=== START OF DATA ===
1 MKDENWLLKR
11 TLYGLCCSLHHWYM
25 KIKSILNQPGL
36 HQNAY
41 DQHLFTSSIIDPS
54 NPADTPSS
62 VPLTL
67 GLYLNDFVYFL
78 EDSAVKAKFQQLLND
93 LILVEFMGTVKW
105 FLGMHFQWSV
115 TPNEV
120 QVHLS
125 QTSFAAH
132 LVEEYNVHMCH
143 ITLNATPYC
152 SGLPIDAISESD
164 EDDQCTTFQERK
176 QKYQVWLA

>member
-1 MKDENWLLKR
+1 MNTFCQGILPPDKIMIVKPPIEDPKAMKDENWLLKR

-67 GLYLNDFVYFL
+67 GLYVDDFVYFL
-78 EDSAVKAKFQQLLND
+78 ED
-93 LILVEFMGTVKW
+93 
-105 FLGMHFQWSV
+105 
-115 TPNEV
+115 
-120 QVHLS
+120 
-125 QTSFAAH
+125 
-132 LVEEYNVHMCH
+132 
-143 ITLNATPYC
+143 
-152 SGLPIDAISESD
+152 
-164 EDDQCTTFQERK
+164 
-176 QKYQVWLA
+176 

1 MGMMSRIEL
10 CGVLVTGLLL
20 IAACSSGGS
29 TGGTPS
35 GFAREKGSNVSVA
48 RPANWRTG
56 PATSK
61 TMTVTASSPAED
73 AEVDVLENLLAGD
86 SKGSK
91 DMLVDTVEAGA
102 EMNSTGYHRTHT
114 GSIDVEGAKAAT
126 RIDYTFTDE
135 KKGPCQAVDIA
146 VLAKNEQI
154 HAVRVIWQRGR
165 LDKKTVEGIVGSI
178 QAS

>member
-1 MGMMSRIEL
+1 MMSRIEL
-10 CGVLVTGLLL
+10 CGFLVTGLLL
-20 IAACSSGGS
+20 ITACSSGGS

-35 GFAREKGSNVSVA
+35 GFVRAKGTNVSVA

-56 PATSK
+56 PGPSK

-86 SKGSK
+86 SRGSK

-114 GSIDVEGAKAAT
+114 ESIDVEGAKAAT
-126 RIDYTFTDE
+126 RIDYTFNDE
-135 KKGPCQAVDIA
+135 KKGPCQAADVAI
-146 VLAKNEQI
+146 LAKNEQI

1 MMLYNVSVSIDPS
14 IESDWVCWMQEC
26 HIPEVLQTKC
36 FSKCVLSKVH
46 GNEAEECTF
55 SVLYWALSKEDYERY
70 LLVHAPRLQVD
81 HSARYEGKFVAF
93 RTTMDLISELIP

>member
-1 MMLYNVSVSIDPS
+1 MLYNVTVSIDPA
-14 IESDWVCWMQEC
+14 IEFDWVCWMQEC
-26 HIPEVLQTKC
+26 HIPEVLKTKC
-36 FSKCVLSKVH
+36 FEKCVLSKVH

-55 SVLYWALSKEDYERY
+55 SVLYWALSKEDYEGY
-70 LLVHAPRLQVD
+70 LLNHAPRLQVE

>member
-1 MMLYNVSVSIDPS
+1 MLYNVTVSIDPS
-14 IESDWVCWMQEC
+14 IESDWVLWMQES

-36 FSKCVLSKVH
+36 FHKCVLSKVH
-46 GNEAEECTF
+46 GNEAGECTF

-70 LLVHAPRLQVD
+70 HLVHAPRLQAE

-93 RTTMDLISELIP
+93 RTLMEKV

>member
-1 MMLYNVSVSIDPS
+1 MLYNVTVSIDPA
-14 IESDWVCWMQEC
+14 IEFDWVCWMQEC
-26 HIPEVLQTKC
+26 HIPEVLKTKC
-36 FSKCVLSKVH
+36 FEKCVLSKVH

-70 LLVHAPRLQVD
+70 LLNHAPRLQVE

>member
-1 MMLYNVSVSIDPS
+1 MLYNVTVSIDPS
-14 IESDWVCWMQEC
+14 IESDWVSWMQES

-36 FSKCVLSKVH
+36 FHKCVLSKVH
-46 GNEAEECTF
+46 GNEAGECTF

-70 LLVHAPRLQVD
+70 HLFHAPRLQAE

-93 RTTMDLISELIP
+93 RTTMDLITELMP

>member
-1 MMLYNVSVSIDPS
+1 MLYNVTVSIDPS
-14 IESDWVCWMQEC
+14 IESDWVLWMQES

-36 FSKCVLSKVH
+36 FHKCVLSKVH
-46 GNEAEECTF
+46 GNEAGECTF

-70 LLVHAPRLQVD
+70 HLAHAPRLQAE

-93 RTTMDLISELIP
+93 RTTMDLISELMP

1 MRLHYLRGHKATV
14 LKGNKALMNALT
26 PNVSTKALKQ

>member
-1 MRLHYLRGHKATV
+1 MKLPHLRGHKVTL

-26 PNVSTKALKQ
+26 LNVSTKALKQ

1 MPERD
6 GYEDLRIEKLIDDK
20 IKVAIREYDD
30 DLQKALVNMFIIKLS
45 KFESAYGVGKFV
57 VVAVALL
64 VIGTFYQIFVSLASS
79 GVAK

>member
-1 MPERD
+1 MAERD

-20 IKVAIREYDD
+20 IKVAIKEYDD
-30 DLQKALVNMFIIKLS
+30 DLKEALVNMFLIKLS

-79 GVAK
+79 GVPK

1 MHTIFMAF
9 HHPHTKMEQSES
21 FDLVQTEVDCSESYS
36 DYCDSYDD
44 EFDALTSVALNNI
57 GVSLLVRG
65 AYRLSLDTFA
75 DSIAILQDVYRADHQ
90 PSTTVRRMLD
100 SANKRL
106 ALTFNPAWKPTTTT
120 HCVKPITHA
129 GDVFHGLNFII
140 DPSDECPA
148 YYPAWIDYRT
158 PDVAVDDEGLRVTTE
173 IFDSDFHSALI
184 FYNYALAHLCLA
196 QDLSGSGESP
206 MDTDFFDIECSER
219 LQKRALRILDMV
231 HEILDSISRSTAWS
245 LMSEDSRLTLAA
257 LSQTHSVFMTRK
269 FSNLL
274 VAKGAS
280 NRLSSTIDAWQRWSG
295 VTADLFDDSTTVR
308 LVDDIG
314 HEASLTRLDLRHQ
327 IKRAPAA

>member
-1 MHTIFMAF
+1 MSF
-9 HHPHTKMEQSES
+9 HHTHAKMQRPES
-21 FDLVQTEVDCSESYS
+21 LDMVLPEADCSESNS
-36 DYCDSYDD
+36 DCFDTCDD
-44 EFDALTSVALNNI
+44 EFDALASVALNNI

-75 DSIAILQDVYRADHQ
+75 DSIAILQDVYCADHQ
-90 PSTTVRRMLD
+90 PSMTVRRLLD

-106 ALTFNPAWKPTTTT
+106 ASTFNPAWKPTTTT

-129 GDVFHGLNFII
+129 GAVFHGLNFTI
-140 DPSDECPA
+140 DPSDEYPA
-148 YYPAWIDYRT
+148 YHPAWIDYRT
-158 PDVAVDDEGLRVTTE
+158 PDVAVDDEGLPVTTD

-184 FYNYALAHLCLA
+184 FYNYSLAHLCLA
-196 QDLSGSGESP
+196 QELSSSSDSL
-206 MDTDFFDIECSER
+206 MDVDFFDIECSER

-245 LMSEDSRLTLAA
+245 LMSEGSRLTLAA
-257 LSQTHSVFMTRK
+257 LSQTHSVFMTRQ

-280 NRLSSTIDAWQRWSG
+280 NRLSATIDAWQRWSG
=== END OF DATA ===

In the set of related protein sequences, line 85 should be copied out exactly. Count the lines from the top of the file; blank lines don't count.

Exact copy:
-146 VLAKNEQI